tDCS – Building Research tDCS Units

Just to see how easily it could be done, I built a couple of tDCS units for about $30 each using common parts. The meters were purchased from EBay for about $7 each and all the remaining components came from a local Radio Shack, including the case, voltage regulator, resistors, etc. The tDCS units feature a potentiometer to make it possible to adjust current for treatment specifics or pad variations.

(Two tDCS units built in about 3 hours for well less than $100)

(This view show the small circuit board with its voltage regulator, fixed resistor, 5k potentiometer, etc.)

I used the circuit that appears at and other tDCS related web sites. I changed the circuit by eliminating the LED indicator light and switch and adding a 3 mA meter and variable resistor. I found that a fixed 150 Ohm resistor in series with a 5 k Ohm potentiometer seems to work best.

CAUTION: There is concern on the web that the LM317 regulator used in the design may not be “stable” at low current levels. Some have suggested that the LM334 is a better, safer, regulator choice. The “GoFlow” design uses the LM334. UPDATE: I have updated my tDCS devices to use the LM334 design. See one of my later posts or for examples.


Before attempting to build your own tDCS device, please read, read, read, about tDCS and look at my web site and others for safety precautions.

Question or comment? Email me at


13 thoughts on “tDCS – Building Research tDCS Units

      1. thank you very much every since i first heard about the tDCS device and its benefits i have wanted to build my own

  1. Very nice design. Is there a step-by-step guide anywhere that would show how to build a device like this, for someone with no experience in building electronics? I would really like to build a simple but elegant device like yours rather than spend $300 on an iontophoresis unit.

    1. Hi Kevin,

      I’m not aware of a step-by-step guide for building a tDCS device. Perhaps a friend or associate with electronics experience could help you?


  2. I’ve been surfing online more than 2 hours today, yet I never found any interesting article like yours. It’s
    pretty worth enough for me. In my opinion, if all site owners and bloggers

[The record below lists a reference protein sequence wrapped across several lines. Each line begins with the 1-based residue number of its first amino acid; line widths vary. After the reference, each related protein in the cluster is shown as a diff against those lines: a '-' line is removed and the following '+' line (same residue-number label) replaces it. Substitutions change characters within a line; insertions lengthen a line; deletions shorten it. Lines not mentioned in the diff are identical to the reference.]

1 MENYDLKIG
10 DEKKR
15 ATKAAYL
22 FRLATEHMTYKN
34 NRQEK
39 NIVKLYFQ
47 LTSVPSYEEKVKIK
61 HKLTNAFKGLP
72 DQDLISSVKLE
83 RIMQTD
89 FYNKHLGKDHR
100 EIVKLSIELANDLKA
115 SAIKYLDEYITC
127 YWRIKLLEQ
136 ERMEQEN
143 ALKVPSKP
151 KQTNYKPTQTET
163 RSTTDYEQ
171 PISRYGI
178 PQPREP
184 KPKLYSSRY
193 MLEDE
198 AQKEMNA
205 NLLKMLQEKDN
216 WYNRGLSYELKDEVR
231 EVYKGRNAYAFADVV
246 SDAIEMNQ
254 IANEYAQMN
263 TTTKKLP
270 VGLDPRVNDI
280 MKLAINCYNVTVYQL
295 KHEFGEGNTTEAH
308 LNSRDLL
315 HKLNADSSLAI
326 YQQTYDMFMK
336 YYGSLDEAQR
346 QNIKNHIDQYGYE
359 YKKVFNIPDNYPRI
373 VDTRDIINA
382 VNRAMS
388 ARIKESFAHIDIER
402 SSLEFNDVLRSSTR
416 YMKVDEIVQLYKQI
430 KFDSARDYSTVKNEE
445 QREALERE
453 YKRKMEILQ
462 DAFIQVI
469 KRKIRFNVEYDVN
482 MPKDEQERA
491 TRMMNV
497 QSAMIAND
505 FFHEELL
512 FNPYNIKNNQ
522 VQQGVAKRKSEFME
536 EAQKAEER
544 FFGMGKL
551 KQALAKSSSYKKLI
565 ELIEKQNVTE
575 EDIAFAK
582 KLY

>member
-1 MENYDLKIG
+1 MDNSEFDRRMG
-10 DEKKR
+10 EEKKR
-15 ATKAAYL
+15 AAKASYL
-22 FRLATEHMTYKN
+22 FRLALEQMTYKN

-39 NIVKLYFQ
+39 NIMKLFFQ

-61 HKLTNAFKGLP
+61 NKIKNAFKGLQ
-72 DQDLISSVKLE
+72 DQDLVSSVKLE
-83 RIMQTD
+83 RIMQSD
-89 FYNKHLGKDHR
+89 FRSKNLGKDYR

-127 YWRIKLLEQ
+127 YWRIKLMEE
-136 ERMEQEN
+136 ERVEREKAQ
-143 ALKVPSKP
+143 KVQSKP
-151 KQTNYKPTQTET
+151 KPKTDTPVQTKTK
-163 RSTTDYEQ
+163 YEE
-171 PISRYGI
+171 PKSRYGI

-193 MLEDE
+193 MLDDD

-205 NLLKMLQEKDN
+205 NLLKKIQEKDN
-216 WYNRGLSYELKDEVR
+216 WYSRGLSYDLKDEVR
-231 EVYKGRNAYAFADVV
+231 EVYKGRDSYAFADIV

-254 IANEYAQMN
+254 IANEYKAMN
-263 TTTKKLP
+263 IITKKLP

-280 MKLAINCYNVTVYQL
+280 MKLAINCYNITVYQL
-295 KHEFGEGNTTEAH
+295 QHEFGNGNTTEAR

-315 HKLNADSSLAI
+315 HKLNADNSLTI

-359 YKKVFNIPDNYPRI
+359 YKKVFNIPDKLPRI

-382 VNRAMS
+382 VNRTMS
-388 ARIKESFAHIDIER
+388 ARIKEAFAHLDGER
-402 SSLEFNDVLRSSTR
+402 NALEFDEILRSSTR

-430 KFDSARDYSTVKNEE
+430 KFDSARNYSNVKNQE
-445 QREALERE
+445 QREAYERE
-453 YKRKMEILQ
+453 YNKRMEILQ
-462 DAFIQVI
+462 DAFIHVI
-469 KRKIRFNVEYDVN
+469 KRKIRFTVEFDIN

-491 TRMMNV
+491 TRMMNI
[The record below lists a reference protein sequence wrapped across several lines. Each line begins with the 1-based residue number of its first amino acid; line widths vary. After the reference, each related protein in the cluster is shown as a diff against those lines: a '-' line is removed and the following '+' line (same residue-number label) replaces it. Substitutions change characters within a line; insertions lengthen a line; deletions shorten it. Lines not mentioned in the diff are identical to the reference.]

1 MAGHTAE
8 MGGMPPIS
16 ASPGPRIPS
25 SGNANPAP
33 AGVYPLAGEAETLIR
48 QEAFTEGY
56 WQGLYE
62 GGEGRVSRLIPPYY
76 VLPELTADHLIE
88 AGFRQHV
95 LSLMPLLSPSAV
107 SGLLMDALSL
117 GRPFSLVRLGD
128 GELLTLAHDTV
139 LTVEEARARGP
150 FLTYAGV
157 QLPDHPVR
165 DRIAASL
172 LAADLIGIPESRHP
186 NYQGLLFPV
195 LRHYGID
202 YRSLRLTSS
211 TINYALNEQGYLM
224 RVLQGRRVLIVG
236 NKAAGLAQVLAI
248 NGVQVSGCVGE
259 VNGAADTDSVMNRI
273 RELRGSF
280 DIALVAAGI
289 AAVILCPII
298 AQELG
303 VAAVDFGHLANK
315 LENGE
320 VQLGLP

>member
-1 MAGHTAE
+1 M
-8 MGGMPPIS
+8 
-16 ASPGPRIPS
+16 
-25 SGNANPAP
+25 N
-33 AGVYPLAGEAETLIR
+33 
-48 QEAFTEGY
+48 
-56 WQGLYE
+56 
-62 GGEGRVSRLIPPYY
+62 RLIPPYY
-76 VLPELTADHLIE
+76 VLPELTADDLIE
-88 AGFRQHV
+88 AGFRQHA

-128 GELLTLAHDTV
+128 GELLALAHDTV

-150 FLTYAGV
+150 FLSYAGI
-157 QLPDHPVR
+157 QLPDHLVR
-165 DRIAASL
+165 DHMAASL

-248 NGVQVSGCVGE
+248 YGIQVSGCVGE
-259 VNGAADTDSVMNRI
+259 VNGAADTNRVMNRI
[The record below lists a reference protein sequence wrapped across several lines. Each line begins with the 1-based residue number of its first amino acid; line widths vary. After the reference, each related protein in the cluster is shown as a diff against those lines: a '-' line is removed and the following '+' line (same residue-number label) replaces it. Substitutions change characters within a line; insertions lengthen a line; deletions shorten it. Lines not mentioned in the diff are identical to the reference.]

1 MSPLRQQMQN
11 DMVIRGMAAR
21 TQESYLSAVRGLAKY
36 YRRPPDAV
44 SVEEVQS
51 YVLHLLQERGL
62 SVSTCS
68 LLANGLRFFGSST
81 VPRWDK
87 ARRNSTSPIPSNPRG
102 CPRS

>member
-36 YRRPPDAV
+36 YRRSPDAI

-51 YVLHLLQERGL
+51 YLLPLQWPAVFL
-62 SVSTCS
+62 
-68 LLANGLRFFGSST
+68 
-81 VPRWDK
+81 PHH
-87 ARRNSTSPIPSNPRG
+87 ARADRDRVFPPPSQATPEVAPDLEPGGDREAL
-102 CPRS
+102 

made good content as you did, the web will be much more useful than ever before.
    I couldn’t refrain from commenting. Exceptionally well written!|

    1. If you are referring to the schematic, it’s just the way the drawing tool made it look. Pin 1 goes to + on the battery, pin 2 to pin 2 on the pot, and pin 3 goes to the point where the 470 and 15 meet. Hope that helps.


      1. Ah, I was actually referring to the pot itself. Looking at the newer schematic on you site, I think it all makes sense. Pot terminals 1 and 2 get wired together (wired as a variable resistor), 2 goes to the LM334, and 3 goes to the 15 ohm resistor. The wiring for the LM334 itself seems fairly obvious.

        That leaves one last thing I want to verify before going off to build. I feel a silly asking this, but is the LED you have for verifying battery function going the wrong way in the schematic? And do you have a value for the LED’s resistor? It seems we don’t have Radio Shack in Japan so I’m trying to match your design as closely as possible without the pair.

        Thanks again!

      2. Yes – thank you for catching that. I have flipped the LED in the diagram.

        The RS device is a combination resistor and LED. Most designs I’ve seen use a 4k or 5k resistor in series with an LED.


Leave a Reply

Fill in your details below or click an icon to log in: Logo

You are commenting using your account. Log Out /  Change )

Facebook photo

You are commenting using your Facebook account. Log Out /  Change )

Connecting to %s